Marshall Mission Files, Lot 54–D270: Telegram

General Marshall to President Truman and the Secretary of State

137. Reference my meeting with General Chou, Communist, yesterday and my 133 of yesterday, the following translation of Chou’s initial remarks was handed me by him this evening.

“This time when I came down from Yenan, Chairman Mao requested me to forward a personal letter addressed to you, in which he sent you his regards and expressed his thanks for all your efforts. However, because I went this morning first to another meeting, I failed to bring that letter along, but I will do it next time.

When I flew back to Yenan, I submitted to Chairman Mao and the Central Committee of our party a report on the truce negotiation and the proceedings of the PCC. Though certain aspects of the accomplishments made thus far do not entirely come up to our heart desire, yet the issuance of the cease fire order constitutes itself a tremendous success, and it must be said that much of this should be attributed to your nice efforts. As regards the PCC, a big step has also been made. The door toward democracy is now pushed open, regardless of how narrow the opening still is. Chairman Mao instructed me to communicate to you in particular that he regards the attitude you assumed in handling the truce problem being fair and just, and the Chinese Communist Party is prepared to cooperate with the United States in matters both of a local and national character on the basis as embodied in your aforementioned attitude. We believe [Page 152] that the democracy to be initiated in China should follow the American pattern. Since in present-day China, the conditions necessary to the introduction of Socialism do not exist, we Chinese Communists, who theoretically advocate Socialism as our ultimate goal, do not mean, nor deem it possible, to carry it into effect in the immediate future. In saying that we should pursue the American path, we mean to acquire U. S. styled democracy and science, and specifically to introduce to this country agricultural reform, industrialization, free enterprise and development of individuality, so that we may build up an independent, free and prosperous China.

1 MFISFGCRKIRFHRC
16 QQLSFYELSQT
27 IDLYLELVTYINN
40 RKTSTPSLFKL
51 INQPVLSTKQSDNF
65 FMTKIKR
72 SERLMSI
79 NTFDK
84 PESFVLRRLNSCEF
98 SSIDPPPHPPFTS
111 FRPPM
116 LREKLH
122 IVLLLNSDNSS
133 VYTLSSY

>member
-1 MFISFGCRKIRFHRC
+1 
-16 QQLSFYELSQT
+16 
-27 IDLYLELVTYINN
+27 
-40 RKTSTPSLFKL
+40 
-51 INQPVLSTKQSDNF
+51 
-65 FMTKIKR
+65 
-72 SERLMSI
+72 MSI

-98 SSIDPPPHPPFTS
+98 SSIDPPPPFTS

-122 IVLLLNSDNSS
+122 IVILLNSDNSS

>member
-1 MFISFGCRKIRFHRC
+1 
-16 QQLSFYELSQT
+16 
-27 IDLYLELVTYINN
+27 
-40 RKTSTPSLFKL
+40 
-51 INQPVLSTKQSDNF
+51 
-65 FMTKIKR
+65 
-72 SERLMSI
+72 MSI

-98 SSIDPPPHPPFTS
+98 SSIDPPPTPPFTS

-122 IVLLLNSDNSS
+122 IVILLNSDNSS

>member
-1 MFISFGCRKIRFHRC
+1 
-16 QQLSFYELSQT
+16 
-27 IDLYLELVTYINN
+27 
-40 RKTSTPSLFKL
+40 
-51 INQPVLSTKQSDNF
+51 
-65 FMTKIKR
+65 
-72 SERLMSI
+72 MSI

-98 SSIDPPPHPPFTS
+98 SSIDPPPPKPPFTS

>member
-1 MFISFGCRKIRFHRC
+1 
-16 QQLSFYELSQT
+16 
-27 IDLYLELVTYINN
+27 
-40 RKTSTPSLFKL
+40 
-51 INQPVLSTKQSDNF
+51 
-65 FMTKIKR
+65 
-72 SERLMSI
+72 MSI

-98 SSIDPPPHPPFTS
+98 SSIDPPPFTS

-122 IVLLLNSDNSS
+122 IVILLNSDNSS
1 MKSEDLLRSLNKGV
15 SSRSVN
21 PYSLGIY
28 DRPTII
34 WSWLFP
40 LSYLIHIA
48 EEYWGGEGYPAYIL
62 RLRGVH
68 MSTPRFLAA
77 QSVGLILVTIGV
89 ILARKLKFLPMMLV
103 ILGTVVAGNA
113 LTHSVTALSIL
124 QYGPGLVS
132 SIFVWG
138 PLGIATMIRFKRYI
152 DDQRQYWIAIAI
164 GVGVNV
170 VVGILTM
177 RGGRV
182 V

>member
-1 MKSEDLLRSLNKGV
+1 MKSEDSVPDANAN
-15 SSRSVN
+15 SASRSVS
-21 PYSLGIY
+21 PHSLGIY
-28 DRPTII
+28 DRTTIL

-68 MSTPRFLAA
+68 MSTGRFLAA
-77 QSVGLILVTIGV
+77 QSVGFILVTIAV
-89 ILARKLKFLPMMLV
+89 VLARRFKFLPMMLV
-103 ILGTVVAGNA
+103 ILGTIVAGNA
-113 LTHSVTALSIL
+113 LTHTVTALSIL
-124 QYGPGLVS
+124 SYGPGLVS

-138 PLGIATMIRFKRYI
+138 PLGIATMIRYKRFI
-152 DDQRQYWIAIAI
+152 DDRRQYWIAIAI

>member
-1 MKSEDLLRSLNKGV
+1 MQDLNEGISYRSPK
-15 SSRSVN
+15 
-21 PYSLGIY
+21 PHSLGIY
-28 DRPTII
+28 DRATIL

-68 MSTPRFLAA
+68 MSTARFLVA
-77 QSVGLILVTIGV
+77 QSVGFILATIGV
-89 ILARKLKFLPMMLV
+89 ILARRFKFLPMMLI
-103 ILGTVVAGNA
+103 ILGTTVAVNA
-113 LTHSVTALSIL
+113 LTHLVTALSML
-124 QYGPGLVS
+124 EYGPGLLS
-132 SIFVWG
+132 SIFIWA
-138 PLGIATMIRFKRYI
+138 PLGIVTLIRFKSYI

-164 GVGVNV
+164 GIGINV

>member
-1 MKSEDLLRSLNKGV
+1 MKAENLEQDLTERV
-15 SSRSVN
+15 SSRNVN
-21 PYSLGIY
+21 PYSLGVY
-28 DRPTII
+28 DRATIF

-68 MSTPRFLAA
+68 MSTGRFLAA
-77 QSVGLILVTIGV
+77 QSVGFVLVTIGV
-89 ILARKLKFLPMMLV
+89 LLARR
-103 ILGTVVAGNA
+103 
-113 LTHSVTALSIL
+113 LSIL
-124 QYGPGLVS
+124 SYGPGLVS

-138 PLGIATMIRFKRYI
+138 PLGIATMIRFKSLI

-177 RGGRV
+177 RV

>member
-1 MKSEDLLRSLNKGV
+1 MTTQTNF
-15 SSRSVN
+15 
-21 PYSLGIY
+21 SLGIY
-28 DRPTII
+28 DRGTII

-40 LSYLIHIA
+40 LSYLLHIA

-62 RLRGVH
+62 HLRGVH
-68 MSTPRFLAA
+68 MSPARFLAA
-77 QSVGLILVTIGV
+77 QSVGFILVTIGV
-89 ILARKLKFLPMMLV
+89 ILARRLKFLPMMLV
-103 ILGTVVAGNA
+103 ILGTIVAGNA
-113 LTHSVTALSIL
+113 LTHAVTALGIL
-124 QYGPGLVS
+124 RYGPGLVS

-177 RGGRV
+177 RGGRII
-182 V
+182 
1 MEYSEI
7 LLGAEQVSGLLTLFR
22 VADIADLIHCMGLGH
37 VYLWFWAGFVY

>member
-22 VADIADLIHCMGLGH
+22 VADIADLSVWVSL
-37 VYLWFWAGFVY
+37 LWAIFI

I wish to take this opportunity of relating a small anecdote which might be of interest to you. It has been rumored recently, that Chairman Mao is going to pay a visit to Moscow. On learning this, Chairman Mao laughed and remarked half-jokingly that if ever he would take a furlough abroad, which would certainly do much good to his present health condition, he would rather go to the United States, because he thinks that there he can learn lots of things useful to China.

With regard to the implementation of the cease fire order, Chairman Mao wishes to make it known that it would be highly desirable if you would continue your efforts to enforce it not only in China proper, but also in Manchuria. [”]

General Chou also handed me the following letter from the Communist leader, Mao Tse-tung, to me.

“Dear General Marshall: On arriving here, Comrade Chou En-lai has submitted to me and the Central Committee of the Chinese Communist Party a report on the proceedings of the truce negotiation and the political consultative conference. I greatly appreciate your fair and just attitude in the course of negotiating and implementing the truce agreement. On behalf of the Central Committee of the Chinese Communist Party, I wish to extend to you our deepest thanks.

The Central Committee of the Chinese Communist Party has decided to further authorize Comrade Chou En-lai to be our representative to conduct discussions with you on various matters so as to enjoy your impartial help for the solution of many problems of both a national and local nature, which are pressing to the whole Chinese people.

By the courtesy of Comrade Chou who is coming back to Chungking I wish to send you my best regards and greetings. Yours sincerely, (signed) Mao Tse-tung.”

I think it would be harmful to me here to give any publicity to these two papers.